NEW DELHI: Indian Prime Minister Narendra Modi on Saturday pushed for UN reforms, asking how long the country would have to wait before becoming a permanent member of the Security Council.
“It is a truth that people in India are awaiting for a long (time) the process of reforms in the UN,” he told the body’s general assembly in a 22-minute, pre-recorded virtual address. “People in India are worried when the process will reach its logical end. For how long India would be deprived of the decision-making structure of the United Nations?”
This year’s UN General Assembly is being conducted virtually for the first time in its 75 year history due to the ongoing COVID-19 pandemic, with heads of states and governments asked to pre-record speeches for their scheduled sessions.
Modi was the first speaker for Saturday’s session and began his address by calling out the world body in its handling of the pandemic.
“For the last eight to nine months, the whole world is struggling to deal with the coronavirus. Where is the UN in the world’s fight against the pandemics? Where is the effective response from the world body?”
After his initial criticism Modi assured the UN that India would play a “very proactive role” in delivering a vaccine for coronavirus once developed.
“We are moving toward the third phase of the vaccine trial. As the biggest producer of vaccines in the world, I want to assure the world that India’s vaccine production capacity and its delivery capacity will be used to help the whole of humanity and bring them out of the crisis.”
Analysts regarded Modi’s emphasis on the need for change at the UN as an attempt to position India’s role as a promoter of multilateralism, especially when compared to China, with whom New Delhi’s relationship has been in decline since a tense standoff along a disputed border in the Himalayan region of Ladakh.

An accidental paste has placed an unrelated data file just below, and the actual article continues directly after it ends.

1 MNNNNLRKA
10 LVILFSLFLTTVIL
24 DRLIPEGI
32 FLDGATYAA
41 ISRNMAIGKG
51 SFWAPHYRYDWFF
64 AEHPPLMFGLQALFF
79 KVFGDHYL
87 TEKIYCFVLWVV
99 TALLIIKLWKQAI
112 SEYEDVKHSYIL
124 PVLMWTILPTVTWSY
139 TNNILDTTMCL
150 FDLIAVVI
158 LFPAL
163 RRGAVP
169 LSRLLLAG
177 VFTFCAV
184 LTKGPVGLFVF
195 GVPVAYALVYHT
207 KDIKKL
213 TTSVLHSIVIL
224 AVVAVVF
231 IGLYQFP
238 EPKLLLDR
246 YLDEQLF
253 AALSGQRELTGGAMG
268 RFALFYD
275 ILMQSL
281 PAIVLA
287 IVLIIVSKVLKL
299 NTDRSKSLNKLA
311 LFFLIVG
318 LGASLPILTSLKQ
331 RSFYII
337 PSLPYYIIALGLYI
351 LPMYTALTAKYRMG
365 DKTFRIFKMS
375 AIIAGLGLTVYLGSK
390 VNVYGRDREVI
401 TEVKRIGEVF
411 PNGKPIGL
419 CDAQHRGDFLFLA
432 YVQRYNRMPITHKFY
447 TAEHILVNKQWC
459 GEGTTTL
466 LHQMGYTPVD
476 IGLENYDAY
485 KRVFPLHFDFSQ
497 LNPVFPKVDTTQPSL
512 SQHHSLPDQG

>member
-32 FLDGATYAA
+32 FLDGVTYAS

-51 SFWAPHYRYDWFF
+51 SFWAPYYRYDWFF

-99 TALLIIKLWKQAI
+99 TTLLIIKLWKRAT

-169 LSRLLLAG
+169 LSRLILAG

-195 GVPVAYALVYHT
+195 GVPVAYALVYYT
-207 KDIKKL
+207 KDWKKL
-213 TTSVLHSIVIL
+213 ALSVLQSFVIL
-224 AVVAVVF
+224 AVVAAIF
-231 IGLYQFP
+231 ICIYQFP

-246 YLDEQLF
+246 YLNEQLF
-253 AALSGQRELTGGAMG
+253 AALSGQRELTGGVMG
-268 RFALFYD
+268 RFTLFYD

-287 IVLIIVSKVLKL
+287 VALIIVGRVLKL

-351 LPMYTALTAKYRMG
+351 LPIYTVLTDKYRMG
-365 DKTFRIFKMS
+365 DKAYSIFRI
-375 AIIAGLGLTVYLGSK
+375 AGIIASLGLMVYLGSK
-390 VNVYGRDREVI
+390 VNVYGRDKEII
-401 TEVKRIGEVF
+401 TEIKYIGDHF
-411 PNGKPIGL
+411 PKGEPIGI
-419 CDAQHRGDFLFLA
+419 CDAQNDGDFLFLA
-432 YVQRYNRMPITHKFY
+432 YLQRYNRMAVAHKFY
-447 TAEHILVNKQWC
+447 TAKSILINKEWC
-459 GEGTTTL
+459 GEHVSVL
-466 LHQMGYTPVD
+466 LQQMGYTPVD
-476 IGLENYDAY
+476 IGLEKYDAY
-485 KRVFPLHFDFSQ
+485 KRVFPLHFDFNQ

“India is positioning itself not only as a country that has long-standing credentials of becoming a member of the Security Council but also that it is a big votary of global multilateralism,” Harsh V. Pant, of the Observer Research Foundation, told Arab News. “India is worried about the future of global multilateralism and it wants to position itself as an anchor of global multilateralism. He is comparing India’s record with the Chinese record. What he is saying is: ‘Look, a member is sitting in the Security Council and trying to destroy multilateralism and here is India, which works for multilateralism.’”
But Pranay Kotasthane, from the Takshashila Institution think tank, said that there was nothing new in the prime minister’s pitch for UN reform.
“Though Modi’s pitch was well reasoned out, in 2014 he also spoke about the reform of the UN,” Kotasthane told Arab News. “Six years later, the UN has only become weaker, and the US and China’s structural rivalry means that it is increasingly veering toward irrelevance. Yet there are no signs of reform. In any case, UNSC reform won’t happen because of well-delivered speeches.”
Political thinkers and experts had expected Modi to raise the issue of tensions with China, but the prime minister made an indirect reference to Beijing, saying: “India when it extends the hands of friendship with some country this friendship is not directed against any third country.”
Pant blamed the US for India’s deteriorating ties with China.
“There is an indication that ... India’s relationship stands on its own merit. It’s not directed or targeted via a third country. It’s part of the larger message by Modi that India is a responsible global stakeholder not pursuing power just for the sake of power,” he said.